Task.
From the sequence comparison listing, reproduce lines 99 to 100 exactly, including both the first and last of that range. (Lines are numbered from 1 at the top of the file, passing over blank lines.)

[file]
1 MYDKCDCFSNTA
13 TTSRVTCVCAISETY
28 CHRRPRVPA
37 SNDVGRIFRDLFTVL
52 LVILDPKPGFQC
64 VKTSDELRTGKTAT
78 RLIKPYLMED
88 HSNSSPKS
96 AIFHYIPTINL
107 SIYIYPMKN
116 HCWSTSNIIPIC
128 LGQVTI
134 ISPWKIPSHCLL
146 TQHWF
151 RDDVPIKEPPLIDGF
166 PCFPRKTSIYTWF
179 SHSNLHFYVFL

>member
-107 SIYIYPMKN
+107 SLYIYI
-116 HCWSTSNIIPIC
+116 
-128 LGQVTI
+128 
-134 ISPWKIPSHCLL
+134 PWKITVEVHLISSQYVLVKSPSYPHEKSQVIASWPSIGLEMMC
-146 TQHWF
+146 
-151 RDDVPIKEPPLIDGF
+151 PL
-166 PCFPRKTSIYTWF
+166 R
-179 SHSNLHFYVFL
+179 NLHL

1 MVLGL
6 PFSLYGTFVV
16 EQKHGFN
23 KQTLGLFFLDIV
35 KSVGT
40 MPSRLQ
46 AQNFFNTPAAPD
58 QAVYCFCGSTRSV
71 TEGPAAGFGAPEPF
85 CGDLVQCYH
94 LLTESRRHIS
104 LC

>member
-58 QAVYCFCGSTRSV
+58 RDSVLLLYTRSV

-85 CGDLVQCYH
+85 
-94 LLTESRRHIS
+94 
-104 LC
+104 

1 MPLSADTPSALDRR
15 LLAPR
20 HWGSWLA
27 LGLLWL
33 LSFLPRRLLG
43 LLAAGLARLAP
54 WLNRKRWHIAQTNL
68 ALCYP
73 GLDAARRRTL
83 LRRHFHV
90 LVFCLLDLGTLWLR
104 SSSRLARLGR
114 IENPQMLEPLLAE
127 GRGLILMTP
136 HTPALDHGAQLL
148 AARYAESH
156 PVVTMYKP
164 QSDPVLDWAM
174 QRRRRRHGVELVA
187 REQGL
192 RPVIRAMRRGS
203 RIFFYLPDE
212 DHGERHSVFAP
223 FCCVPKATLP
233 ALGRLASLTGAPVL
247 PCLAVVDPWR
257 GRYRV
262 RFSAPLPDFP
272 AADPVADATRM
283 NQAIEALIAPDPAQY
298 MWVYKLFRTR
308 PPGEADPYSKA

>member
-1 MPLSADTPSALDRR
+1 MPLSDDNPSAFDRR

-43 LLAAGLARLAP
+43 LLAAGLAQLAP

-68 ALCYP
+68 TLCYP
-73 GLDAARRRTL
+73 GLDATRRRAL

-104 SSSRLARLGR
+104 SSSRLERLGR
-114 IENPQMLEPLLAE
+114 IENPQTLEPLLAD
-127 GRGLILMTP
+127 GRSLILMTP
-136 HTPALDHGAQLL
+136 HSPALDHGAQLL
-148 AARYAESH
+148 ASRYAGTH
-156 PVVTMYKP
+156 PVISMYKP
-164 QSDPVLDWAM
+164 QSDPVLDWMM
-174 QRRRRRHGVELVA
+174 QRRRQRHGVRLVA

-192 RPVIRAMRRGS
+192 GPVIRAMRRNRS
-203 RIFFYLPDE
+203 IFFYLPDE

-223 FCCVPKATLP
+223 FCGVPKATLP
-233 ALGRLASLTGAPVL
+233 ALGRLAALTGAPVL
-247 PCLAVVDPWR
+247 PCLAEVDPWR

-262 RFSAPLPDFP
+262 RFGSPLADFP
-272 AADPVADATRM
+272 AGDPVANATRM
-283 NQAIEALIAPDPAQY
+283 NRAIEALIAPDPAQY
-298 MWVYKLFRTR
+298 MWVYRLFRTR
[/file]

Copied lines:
-114 IENPQMLEPLLAE
+114 IENPQTLEPLLAD